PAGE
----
The residents are called Granvillais.
Administratively, the island of Chausey is part of the commune of Granville, which includes a small harbour.
The town was founded in 12th century and was taken several times by the English who fortified it in 1437.
In 1441, Louis XI granted a charter so that the town once again became French. During the following centuries, Granville was bombarded by the English in 1645 and 1803. Furthermore, the town resisted the attacks of the Huguenots in 1695 and Vendean in 1793.
In October 1793 a force of some 25,000 Vendéan troops (followed by thousands of civilians of all ages), commanded by Henri de la Rochejaquelein, headed for the port of Granville where they expected to be greeted by a British fleet and an army of exiled French nobles. Arriving at Granville, they found the walled city surrounded by Republican forces, with no British ships in sight. Their attempts to take the city were unsuccessful. During the retreat the extended columns fell prey to Republican forces. Suffering from hunger and disease, thousands died. (See Battle of Granville).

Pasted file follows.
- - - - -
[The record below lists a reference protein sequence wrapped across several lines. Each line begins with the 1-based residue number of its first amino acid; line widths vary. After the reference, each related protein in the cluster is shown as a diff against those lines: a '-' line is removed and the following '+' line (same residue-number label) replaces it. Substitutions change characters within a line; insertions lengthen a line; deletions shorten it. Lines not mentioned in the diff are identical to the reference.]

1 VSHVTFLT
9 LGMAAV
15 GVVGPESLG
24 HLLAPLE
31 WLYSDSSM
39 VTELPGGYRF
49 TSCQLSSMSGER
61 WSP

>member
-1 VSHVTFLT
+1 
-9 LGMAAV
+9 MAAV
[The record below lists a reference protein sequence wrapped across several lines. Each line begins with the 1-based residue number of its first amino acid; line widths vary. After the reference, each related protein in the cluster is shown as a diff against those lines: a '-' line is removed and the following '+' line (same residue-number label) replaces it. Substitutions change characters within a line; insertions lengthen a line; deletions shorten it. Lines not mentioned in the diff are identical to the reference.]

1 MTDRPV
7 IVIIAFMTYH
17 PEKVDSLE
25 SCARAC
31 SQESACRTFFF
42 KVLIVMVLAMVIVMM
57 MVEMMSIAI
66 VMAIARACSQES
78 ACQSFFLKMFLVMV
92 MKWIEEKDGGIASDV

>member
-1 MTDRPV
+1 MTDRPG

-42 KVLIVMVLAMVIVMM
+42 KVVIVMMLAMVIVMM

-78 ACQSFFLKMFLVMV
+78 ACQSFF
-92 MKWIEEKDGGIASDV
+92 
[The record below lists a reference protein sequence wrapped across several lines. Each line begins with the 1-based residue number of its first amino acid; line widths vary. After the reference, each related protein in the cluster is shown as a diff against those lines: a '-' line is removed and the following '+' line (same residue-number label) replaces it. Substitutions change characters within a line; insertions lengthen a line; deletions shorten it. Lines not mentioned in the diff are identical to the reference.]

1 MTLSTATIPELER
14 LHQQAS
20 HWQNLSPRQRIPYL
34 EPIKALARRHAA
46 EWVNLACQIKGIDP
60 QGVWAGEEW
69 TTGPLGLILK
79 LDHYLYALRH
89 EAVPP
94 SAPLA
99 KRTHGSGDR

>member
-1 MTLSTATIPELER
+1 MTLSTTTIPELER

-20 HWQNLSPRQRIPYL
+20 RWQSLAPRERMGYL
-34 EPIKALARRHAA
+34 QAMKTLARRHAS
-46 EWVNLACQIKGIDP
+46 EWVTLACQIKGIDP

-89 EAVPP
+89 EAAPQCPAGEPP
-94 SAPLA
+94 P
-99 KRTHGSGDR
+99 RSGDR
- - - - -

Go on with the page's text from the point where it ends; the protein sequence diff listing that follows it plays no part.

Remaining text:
Granville once formed part of the diocese of Coutances, the Parliament of Rouen and the intendance of Caen. Before the French Revolution, the town had two parishes: L'église Notre-Dame du Cap Lihou and Saint-Nicolas. This parish was an appendix of Notre-Dame until Saint-Nicolas was set up in 1829 whose territory is regarded as a commune independent of Granville.
In 1962, Saint-Nicolas-près-Granville was attached to Granville.